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Mid-Range Gaming PC (first build, did part selection, please advise)

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April 14, 2013 5:01:58 PM

This is my first build, based primarily off of Zared619's build from the Budget Intel Gaming PC BestConfigs competition.

PCPartPicker Part List

CPU: Intel Core i5-3570K 3.4GHz Quad-Core Processor ($209.99 @ Amazon)
CPU Cooler: Cooler Master Hyper 212 EVO 82.9 CFM Sleeve Bearing CPU Cooler ($32.99 @ Newegg)
Motherboard: ASRock Z77 Extreme4 ATX LGA1155 Motherboard ($134.99 @ Amazon)
Memory: G.Skill Ripjaws X Series 8GB (2 x 4GB) DDR3-1600 Memory ($64.99 @ Newegg)
Storage: Seagate Barracuda 1TB 3.5" 7200RPM Internal Hard Drive ($72.37 @ Amazon)
Video Card: Asus Radeon HD 7870 GHz Edition 2GB Video Card ($259.99 @ Newegg)
Case: Antec Eleven Hundred ATX Mid Tower Case ($109.98 @ Newegg)
Power Supply: SeaSonic 620W 80 PLUS Bronze Certified ATX12V / EPS12V Power Supply ($89.99 @ Newegg)
Optical Drive: Lite-On iHAS124-04 DVD/CD Writer ($14.99 @ Newegg)
OS: Microsoft Windows 7 Professional SP1 (OEM) (64-bit) ($135.98 @ Amazon)

Total: $1105.76

Approximate Purchase Date: Hopefully this week, the sooner the better. There's also a pretty appealing deal for some free games when buying an AMD GPU right now, so it would be great if I got in on that, but I'm not sure when the deal expires.
Budget Range: My target was $1100 (after rebates), and going a few dollars over isn't the end of the world. Still, if there's a way to reduce the cost a bit without sacrificing much, I'd definitely be interested.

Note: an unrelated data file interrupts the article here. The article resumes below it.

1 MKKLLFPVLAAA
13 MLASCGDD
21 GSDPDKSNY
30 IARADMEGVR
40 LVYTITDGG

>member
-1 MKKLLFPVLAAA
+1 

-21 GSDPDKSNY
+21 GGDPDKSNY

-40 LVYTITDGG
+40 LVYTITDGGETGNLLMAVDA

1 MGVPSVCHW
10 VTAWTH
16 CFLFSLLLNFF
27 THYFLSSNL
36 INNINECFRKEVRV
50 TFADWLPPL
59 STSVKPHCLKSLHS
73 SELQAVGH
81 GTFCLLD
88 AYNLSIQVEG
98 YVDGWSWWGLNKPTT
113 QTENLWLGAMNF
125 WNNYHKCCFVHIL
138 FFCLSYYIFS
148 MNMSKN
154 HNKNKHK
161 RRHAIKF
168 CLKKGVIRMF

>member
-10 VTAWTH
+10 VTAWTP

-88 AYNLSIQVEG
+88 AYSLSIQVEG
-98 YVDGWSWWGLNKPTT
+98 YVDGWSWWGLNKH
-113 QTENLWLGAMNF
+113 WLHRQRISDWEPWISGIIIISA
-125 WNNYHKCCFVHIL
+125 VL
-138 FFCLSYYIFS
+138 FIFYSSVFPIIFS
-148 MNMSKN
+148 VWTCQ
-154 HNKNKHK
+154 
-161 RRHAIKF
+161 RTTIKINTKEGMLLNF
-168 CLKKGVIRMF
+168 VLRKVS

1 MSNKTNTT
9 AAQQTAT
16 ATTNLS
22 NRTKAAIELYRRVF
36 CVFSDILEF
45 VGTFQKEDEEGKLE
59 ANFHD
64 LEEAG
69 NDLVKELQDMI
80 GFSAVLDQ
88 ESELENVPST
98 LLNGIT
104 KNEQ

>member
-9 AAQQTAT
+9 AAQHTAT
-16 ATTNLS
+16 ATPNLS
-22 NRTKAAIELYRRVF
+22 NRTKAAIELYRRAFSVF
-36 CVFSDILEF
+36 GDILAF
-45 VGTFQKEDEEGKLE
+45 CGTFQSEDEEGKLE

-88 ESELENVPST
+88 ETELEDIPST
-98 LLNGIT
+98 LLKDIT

System Usage from Most to Least Important: Gaming, web browsing, working with OpenOffice programs, using GIMP, and will probably also run Folding@home just because there's little reason not to.
Are you buying a monitor: No
Parts to Upgrade: None
Do you need to buy OS: Yes.
Preferred Website(s) for Parts: I'd prefer to stick to newegg and amazon, but if there's a particularly good deal to be found elsewhere, I am interested.
Location: Flemington, NJ, USA
Parts Preferences: Going with an Intel CPU. Other than that, don't care.
Overclocking: Unsure
SLI or Crossfire: Possibly in the future? No real plans, though.
Your Monitor Resolution: 1920x1080

Since this is my first build, I wouldn't be at all surprised if I screwed something up, even though I was mostly working from Zared619's build. If I did, please let me know.

I'm a little unsure whether to go OES or not, or whether to go with Windows 7 or Windows 8. Right now I'm inclined towards Windows 7 Professional (OEM), but I'm open to suggestions and advice. I also plan to get an SSD at some point in the future, but I've heard that you can get OEM versions of Windows onto new hard drives as long as you have the same motherboard, so I don't imagine that should be a problem. Am I right?

I'm a little confused about why there's such a significant price difference between the Asus Radeon HD 7870 GPU that I'm planning on using, and the EVGA GeForce GTX 670 GPU that locke9342 used in his build in the BestConfigs contest. Numerically, they seem pretty similar, except for the 670's significantly faster clock speed. Is the clock speed important enough to warrant such a price increase? If so, is the clock speed of the card I'm planning to get going to hold my system back?

Thanks for any answers these questions, and any other advice you may be able to provide. I'm a little lost with this stuff, so any help will be much appreciated.
April 14, 2013 5:14:26 PM

Your build looks solid :)  nothing wrong with it.

As to your GPU question, the GTX 670 naturally has a higher clock rate and clock rates do demand a big premium even though you could overclock to the same speed, an overclock isn't guaranteed. Also the GTX 670 also has other features which also demand a premium such as being Nvidia which is usually more expensive than AMD and it is also has more shaders. It also gives more FPS in games. Sorry the explanation is brief but I'm pretty sleepy :p